Dark Phantom’s beginnings stretch back to 2007, though due to very unsettled political climate in Iraq, the band wouldn’t make any headway until two years later. Their early musical endeavours were met with some hostility in their home country – or they would have been, had they been heard. In the band’s own words, with regard to playing such music: “under an Al Queda controlled situation, death was a consequence.” Still, Dark Phantom toiled, playing cover tunes at first, but eventually crafting their own sounds. Their first gig in their home city of Kirkuk in 2011 attracted a crowd, but also resulted in terror groups attacking the band’s online community. In 2012, they underwent a major line up change as their vocalist and drummer left the band and sought work in other areas “for safety reasons”. To say the journey from band formation to album release was a hard and dangerous undertaking would be an understatement. Against the odds and after years of determination, Dark Phantom finally released ‘Nation of Dogs’ – an album of hard-hitting, self-penned material at the end of 2016.
Following an intro, ‘New Gospel’ sets out Dark Phantom’s musical stall in a particularly unsubtle manner. By forging ahead with hard, pneumatic riffs that mix the best thrash sounds with a heavy melodic death crunch, they instantly show their colours. Within a few bars, the rhythm section asserts its power even more, before things briefly slow down to introduce an equally huge groove metal riff. Two distinctly different styles, both played with aplomb, it doesn’t take long at all before this Iraqi riff unit makes a real impact. With a contrast between a grinding, thrash riff and death metal infused vocal, some parallels with Burn The Priest can be drawn, but that’s not to say Dark Phantom only ever settle upon copying others. The relentless riffery leaves the biggest impression during this opener – particularly when things slow down – but there’s just enough of a hint of groove within the noise to suggest this album will feature a few genuinely killer tracks. Moving into the title track, things improve tenfold as Phantom deliver a mid paced, heavy riff that culls its influence from various old school metal bands and classic thrash cornerstones – there are big nods to Sepultura in the riff, with a faint nod to late 80s Anthrax in the way everything powers off of the drums. An aggressive, throaty growl taking root as lead vocal may be a little off putting to some, but a clean counter vocal is very welcome, while the melodic root of a screaming lead guitar solo belies the band’s geographic origins. If you can make it past that lead vocal, this track should bring some solid metal thrills on all fronts. It’s very different to ‘New Gospel’ in most respects, but really helps to show how these guys are happy to take cues from a very broad range of metal.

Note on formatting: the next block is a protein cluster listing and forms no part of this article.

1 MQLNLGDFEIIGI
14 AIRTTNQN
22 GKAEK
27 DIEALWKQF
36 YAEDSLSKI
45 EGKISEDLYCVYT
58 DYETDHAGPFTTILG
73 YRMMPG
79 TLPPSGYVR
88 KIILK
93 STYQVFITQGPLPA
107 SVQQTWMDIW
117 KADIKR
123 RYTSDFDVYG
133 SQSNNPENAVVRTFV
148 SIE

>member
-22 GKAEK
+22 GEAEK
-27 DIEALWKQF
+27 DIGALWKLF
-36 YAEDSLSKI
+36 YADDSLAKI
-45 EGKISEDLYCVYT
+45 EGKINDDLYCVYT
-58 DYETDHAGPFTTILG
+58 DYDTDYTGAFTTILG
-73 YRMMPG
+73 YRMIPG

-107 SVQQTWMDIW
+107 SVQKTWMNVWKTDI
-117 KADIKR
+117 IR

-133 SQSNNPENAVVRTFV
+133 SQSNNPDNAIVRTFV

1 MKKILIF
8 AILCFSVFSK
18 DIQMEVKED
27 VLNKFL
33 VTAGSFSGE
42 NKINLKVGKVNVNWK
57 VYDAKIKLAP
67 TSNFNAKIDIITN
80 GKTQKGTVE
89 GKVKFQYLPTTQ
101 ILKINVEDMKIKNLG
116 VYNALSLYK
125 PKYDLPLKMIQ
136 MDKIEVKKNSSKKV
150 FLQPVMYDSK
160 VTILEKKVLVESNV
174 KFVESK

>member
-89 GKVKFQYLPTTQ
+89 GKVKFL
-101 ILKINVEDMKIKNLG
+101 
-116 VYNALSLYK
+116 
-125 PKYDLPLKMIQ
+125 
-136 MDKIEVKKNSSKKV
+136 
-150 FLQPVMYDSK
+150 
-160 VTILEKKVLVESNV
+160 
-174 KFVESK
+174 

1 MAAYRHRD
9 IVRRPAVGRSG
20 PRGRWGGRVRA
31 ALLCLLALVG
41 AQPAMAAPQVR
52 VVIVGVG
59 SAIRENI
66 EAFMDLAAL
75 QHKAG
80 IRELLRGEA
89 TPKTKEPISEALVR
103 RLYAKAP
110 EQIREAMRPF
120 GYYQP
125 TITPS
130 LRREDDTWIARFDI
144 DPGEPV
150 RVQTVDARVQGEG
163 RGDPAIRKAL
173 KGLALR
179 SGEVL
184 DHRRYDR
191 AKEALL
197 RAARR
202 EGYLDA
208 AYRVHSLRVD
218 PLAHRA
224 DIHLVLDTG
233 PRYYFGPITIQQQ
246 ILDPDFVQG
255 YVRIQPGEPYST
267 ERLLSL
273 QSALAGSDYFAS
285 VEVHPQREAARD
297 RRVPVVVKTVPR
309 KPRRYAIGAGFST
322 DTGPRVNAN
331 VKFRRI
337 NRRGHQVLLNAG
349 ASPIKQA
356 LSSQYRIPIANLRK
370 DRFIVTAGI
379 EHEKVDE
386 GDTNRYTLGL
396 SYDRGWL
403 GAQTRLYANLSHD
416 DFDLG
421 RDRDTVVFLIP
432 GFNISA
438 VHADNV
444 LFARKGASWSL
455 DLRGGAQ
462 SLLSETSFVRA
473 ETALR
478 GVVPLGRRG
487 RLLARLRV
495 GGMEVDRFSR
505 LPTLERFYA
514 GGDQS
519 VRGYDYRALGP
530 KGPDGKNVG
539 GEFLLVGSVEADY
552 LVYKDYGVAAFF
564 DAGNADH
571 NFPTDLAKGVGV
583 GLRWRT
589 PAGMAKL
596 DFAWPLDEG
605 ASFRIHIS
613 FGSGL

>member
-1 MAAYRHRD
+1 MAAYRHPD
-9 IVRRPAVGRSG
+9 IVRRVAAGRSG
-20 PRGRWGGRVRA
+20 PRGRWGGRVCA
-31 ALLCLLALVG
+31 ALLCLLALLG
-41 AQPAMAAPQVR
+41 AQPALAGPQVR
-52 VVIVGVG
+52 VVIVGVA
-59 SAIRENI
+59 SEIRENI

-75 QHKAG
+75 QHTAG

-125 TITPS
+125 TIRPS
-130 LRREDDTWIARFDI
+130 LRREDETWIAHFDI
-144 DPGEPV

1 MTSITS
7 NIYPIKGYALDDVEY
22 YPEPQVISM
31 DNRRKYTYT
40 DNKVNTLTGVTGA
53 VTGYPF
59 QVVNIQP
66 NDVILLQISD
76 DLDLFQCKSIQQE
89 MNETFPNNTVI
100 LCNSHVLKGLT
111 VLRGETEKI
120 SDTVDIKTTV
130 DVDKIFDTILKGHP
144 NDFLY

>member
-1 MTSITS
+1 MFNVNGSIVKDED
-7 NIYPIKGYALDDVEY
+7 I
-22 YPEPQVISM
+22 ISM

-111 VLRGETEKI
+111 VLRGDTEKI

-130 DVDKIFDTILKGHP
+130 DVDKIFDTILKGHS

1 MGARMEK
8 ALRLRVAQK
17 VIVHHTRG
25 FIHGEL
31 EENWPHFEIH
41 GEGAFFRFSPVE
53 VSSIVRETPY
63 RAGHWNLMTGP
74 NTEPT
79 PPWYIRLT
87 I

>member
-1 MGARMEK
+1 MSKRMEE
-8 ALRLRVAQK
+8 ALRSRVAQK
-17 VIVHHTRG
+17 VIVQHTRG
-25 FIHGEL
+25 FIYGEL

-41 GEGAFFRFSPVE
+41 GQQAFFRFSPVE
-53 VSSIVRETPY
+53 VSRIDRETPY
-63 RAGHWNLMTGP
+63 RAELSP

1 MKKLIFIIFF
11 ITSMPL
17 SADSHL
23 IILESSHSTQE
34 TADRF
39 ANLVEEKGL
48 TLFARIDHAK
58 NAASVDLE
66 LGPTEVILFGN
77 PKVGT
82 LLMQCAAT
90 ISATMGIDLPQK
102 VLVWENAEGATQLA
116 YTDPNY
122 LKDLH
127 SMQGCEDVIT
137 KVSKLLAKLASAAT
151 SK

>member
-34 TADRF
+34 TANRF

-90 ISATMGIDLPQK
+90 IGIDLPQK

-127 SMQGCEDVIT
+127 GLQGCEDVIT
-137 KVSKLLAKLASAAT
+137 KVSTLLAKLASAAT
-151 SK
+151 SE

…And so the open-minded approach carries through ‘Judgement Call’ – a definite contender for best track – which leads with a melodic groove metal riff that’s almost Megadeth-esque, before adding a clean vocal to carry an interesting verse. By the time the chorus hits, things heavy up considerably, adding more of a thrash base and Lamb of God style voice, but as with ‘New Gospel’ – even more so, in fact – the push and pull of the two styles is what makes it work so well. Throw in a hugely melodic solo with a distinctly Arabic flair against constantly solid drumming and it’s a winner. Having built slowly upon their repertoire of sounds and influences, things start to level out by track four, but even so, ‘Unholy Alliance’ shows an adeptness for a heavy death-groove hybrid, while making a bigger feature of the bass. In terms of style it’s great, particularly once a huge, sweeping solo takes hold – and by the track’s second half, even the confronting vocal starts to appeal more than before…and certainly won’t be an issue if you’re a fan of either Lamb of God man Randy Blythe or Gojira’s Joe Duplantier.
‘Atmosphere’ powers with some tried and tested thrash techniques, adding another superb riff to the album, shifting between the fast and slow(ish) throughout; without broadening any previous musical ideas, this number sustains interest through sheer tightness and a heavy chug. ‘State of War’, meanwhile, teases with a superb bass riff before settling into another Sepultura styled breakdown, only this time to be somewhat marred by a death metal vocal. An unexpected clean rock voice carries a counter melody during a pointed hook and eventually everything comes together, but it’s certainly a track where the riff is the best feature. Proving they’re nowhere near running out of steam near the album’s end, ‘Confess’ throws a sledgehammer riff of the Machine Head school against a melodic death vocal and some shrill leads. More so than ever, the presence of cutting lead guitar helps carry this skull-pounder to victory…and with more melodic death heaviness, everything’s in and out in just over three minutes without any unnecessary flabbiness.
Naturally, some tracks work better than others, but the lion’s share of the material on ‘Nation of Dogs’ presents compositions that are both musically impressive and lyrically thoughtful. The band doesn’t always strive for originality, but with power and intellect on their side, Dark Phantom are still on their way to reaching their target audience with a very solid outing.